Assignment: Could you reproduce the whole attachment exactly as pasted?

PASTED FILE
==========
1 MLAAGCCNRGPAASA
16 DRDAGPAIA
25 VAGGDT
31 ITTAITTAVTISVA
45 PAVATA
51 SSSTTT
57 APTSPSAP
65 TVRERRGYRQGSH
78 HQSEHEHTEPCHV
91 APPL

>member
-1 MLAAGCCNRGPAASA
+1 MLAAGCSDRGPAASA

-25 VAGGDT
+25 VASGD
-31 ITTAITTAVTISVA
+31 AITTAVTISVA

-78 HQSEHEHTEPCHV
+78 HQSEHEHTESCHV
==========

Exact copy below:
1 MLAAGCCNRGPAASA
16 DRDAGPAIA
25 VAGGDT
31 ITTAITTAVTISVA
45 PAVATA
51 SSSTTT
57 APTSPSAP
65 TVRERRGYRQGSH
78 HQSEHEHTEPCHV
91 APPL

>member
-1 MLAAGCCNRGPAASA
+1 MLAAGCSDRGPAASA

-25 VAGGDT
+25 VASGD
-31 ITTAITTAVTISVA
+31 AITTAVTISVA

-78 HQSEHEHTEPCHV
+78 HQSEHEHTESCHV